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Author Topic: How to increase the hive strength/population?  (Read 1414 times)
BumbbleBee
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Location: Western Ghats, India


« on: April 22, 2014, 03:43:28 AM »

Hi,

I have one hive with with 4-5 frames of bees in the brood chamber and 4-5 frames of bees in the honey super. I would like to strengthen the hive. Is there any way to encourage the queen to lay more eggs and workers to build more combs?

Honey flow in my area lasts only for the next 5-6 weeks (at max). Then comes monsoon. In the last year, it kept raining continuously for 2 months! Hence, though I'm committed to feed them during their hard days, I would prefer these girls building more combs and store a lot of natural food by the end of May.
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sawdstmakr
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« Reply #1 on: April 22, 2014, 11:44:11 AM »

Add a frame of drawn foundation (foundation if you do not have any drawn, just takes longer) in between the brood frames to give her more space to lay eggs. If she has enough bees to cover the brood she will keep filling them up with eggs. This also reduces the hives inclination to swarm.
Don't use a queen excluder and she may start building up.
Jim
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"If you don't read the newspaper you are uninformed.  If you do read the newspaper you are misinformed."--Mark Twain
RayMarler
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« Reply #2 on: April 23, 2014, 07:40:10 AM »

Giving them pollen or pollen substitute will promote increase brood production. If honey stores are low, then supplement with sugar syrup as well.
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Sitting in the shade, drinking lemon aid.
Enjoying the breeze while counting the bees.
BeeDog
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« Reply #3 on: April 23, 2014, 08:07:05 AM »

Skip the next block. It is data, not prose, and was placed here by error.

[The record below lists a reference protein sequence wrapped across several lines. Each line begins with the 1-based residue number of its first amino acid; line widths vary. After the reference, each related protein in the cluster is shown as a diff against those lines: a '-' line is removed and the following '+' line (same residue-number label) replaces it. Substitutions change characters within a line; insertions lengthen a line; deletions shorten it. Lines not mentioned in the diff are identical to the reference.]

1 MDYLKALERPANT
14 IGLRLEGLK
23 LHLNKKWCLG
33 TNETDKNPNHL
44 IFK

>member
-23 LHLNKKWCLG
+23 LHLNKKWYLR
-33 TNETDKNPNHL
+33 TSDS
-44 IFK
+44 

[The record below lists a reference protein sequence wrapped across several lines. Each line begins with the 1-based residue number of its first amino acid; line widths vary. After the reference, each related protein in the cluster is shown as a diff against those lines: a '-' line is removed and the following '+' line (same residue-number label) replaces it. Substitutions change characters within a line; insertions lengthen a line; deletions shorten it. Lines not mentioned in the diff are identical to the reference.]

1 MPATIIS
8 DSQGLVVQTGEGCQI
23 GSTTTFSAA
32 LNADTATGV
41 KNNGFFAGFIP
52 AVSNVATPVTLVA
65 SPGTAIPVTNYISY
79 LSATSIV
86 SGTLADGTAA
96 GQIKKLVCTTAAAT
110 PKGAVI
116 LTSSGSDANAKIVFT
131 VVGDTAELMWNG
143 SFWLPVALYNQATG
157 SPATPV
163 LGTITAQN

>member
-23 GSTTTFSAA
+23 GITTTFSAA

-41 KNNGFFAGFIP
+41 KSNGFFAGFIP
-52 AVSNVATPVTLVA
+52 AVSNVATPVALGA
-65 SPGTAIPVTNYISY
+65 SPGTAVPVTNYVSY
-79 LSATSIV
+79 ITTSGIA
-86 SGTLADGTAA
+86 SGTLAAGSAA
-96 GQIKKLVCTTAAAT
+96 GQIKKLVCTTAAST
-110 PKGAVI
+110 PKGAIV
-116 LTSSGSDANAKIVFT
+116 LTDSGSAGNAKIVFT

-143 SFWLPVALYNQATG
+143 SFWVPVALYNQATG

Giving them pollen or pollen substitute will promote increase brood production. If honey stores are low, then supplement with sugar syrup as well.

I agree with this statement. Pollen is important for "brood" rearing, therefore a sufficient store of pollen and honey encourages the queen to lay more eggs and the hive to rear larvae. When feeding sugar during monsoon try 3/5 sugar and 2/5 water ratio. Here in my country we experience heavy rains and during those times I use the ratio I have just given. Brood rearing is essential before the main honey flow, as the hive needs a lot of forager bees.
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It is highly recommend that split be done with only strong healthy hives that have at least two Brood Chambers with Brood in all stages of development. Frames with capped Brood should be split evenly between the two hives.
Joe D
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« Reply #4 on: April 24, 2014, 12:34:27 AM »

With 8 to 10 frames of brood, I would thing is a good amount, or are you talking bees and not brood.  Down here we usually give sugar syrup for a few weeks before the flow starts.  I had some hives this spring that had up to four boxes on before flow.  One hive when I did first inspection had 18 or 19 frames of brood, the other had a good build up.  The one was ready for a split. 
Good luck to you and your bees, Bubblebee.




Joe
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Better.to.Bee.than.not
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« Reply #5 on: June 22, 2014, 06:07:26 PM »

not sure because you seem to have a short time with a monsoon season, but typically I say make a bunch of nucs. one queen can lay lots of eggs, sure. however 10 queens can lay a lot more. you then rejoin or add into other hives and not worry about over wintering them, or if you want to over winter them, then do so, and if they die, then who really cares? you've lost nothing. now this of course comes with the idea of making sure they have a hive and resources to handle a larger colony, of course. If you go too gun hoe you can force them to swarm, and well that isn't good, so pay attention.
 one hive of 60,000 bees produces more honey than 2 hives of 30,000 ea. though.
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